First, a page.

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Welding Aluminium

Thursday, 25th January 2018

Welding Aluminium has often been seen as a bit of a dark art that’s the preserve of the seasoned professional welder.  But is that still the case?

Welding Aluminium is certainly not as straightforward as welding materials like Mild Steel and Stainless Steel, but modern methods and equipment are making the welding of Aluminium less difficult (note I didn’t say easy 🙂

So why is welding aluminium more difficult than other common metals?

Aluminium Properties

Aluminium has an oxide layer on its surface.  This oxide layer forms pretty much instantly, so even if you abrade the surface with sandpaper, it reforms before you have a chance to weld.

So a piece of Aluminium can be loosely described as Aluminium, sandwiched between layers of Aluminium Oxide.

Aluminium oxide melts at over 1000⁰C.

Aluminium melts at around 660⁰C.

So here’s the problem when we come to weld your Aluminium melts

  • You apply your flame or arc and the job starts to heat up.
  • At 660⁰C the Aluminium melts, but you won’t yet have a weld pool because the Aluminium Oxide layer is still in place.
  • At a bit over 1000⁰C the Oxide layer melts, but by now the Aluminium is 350⁰C+ ABOVE its melting temperature and so highly fluid and only being held in check by the Oxide layers.
  • When the Oxide layers melt, the super melted Aluminium is released and the whole lot falls on the floor, leaving a great big hole!

The solution to the Oxide problem when welding Aluminium depends on the welding process being used.

Gas Welding Aluminium

This involves using a Flux to break down the Aluminium Oxide and prevent it from reforming during the welding process.

Oxy/Acetylene equipment needs to be used (not Oxy/Propane or Propylene).

Oxy Acetylene Kit for Welding Aluminium

Oxy Acetylene Gas Welding Kit

Apart from the use of a flux, Gas Welding Aluminium is much the same in technique terms as Gas Welding Mild Steel.  The only real difference is the margin for error, which is almost non existent!

So Gas Welding Aluminium should only really be considered by those with plenty of experience of Gas Welding Steel and a deft hand.  But its do-able!!!

If you don’t already have Gas Welding Equipment, we have quite a large range of options for Oxy Acetylene

Tig Welding Aluminium

Tig Welding is the most popular of the processes for Welding Aluminium and is arguably the least difficult.

It’s important to note that Tig Welders fall into two basic categories, those with a Direct Current (DC) output and those with a Direct Current (DC) and Alternating Current (AC) output, generally know as AC/DC Tig Welders.

Tig Welder for Welding Aluminium

AC/DC Tig Welder

As I’ve already stated, Welding Aluminium requires an AC output, so an AC/DC Tig Welder is what’s needed.  We have some separate info about Tig Welders or you can take a look at our range of Tig Welders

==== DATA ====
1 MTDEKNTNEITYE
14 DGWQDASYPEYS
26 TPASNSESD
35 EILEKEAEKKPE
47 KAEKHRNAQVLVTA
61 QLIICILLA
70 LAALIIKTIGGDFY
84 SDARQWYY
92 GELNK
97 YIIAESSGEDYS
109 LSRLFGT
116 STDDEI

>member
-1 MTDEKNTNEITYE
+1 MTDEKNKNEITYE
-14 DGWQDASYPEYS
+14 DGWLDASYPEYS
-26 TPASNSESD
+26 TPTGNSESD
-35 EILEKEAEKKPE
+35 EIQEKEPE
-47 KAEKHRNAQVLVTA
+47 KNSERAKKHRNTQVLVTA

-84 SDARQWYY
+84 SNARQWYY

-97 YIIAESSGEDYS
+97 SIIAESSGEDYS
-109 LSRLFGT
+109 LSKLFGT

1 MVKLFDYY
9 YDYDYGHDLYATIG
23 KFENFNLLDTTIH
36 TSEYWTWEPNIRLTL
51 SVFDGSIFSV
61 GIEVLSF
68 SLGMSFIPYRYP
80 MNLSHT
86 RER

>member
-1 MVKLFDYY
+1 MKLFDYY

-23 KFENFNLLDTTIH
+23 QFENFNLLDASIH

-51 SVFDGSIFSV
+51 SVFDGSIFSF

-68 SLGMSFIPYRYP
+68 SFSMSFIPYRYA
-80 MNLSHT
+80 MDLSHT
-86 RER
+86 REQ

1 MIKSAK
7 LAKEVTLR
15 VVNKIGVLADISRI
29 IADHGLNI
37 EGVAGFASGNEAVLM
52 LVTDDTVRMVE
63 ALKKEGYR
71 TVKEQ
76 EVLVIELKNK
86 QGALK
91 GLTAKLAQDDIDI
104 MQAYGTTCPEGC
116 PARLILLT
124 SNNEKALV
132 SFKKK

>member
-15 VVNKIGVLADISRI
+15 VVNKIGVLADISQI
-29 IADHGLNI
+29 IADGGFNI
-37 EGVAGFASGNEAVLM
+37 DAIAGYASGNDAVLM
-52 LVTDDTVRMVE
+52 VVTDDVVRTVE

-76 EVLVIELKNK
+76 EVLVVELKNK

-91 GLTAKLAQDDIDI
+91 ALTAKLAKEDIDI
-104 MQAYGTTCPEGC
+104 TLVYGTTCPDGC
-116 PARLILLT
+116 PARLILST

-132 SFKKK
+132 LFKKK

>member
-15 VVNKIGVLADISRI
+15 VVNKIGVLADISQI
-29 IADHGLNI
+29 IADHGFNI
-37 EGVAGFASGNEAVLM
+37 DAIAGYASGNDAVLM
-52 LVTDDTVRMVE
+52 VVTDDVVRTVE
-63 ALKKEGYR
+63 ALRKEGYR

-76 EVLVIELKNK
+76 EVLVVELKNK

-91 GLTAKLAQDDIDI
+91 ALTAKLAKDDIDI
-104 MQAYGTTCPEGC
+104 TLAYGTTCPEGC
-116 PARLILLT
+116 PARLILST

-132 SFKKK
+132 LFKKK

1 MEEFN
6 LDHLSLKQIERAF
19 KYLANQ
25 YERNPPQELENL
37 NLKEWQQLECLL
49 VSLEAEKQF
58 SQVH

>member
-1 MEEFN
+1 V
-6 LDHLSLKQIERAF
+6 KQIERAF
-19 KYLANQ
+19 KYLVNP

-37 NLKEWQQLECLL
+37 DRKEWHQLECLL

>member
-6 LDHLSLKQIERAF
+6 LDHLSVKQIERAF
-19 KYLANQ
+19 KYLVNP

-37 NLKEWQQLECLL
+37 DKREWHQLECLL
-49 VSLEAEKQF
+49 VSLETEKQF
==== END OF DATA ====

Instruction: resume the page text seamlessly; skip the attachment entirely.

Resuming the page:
Mig Welding Aluminium

Mig can also be used for Welding Aluminium, although the type of Mig Welder you have will be a big factor in how successful you may be.

It’s important to have a Teflon, or Plastic Torch Liner as a steel liner will scrape particles off the surface of the Aluminium Wire, which will quickly cause the wire to jam up in the liner.  Ideally, you should also have a ‘U’ shaped feed roller.  Most machines are supplied with a ‘V’ shape.  You can get away with a ‘V’ shape, but ‘U’ shape will aid reliable feeding.

Pure Argon gas is important, an Argon/Co2 mix will make Welding Aluminium more difficult and may result in poorer weld strength.

Small DIY type machines can be used for Welding Aluminium, but it may be a bit of a challenge as Aluminium requires significantly higher power than steel, so expect Aluminium thickness to be limited to around half the thickness that you machine is capable of in steel.

A good middle of the road option is a machine with at least 200 amps output and a Euro Fitting Torch.  Such a machine should have ample power and a Euro type Torch allows a Teflon Liner to be fitted in a couple of minutes.

Mig Welder for Welding Aluminium

Mig Welder

The best type of Mig Welder for welding Aluminium is a Synergic unit that has a dedicated Aluminium program, but these tend to be VERY expensive and therefore more the preserve of businesses with a large scale need for welding Aluminium.

If you don’t already own one, take a look at our range of Mig Welders

In Conclusion

In my opinion, an AC/DC Tig Welder is the best option for most operators wishing to weld Aluminium.  AC/DC Tig Welders have come down a lot in price over recent Years and the process is not to intimidating to get the hang of.  Having said that, it’s worth buying a machine from a reputable supplier that has good Technical Support available so you have someone to ask for tips along the way.